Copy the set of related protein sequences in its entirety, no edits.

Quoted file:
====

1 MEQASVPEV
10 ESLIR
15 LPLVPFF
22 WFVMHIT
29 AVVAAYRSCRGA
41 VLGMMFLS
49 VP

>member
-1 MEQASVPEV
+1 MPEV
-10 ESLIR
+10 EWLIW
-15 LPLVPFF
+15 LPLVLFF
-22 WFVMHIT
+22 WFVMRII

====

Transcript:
1 MEQASVPEV
10 ESLIR
15 LPLVPFF
22 WFVMHIT
29 AVVAAYRSCRGA
41 VLGMMFLS
49 VP

>member
-1 MEQASVPEV
+1 MPEV
-10 ESLIR
+10 EWLIW
-15 LPLVPFF
+15 LPLVLFF
-22 WFVMHIT
+22 WFVMRII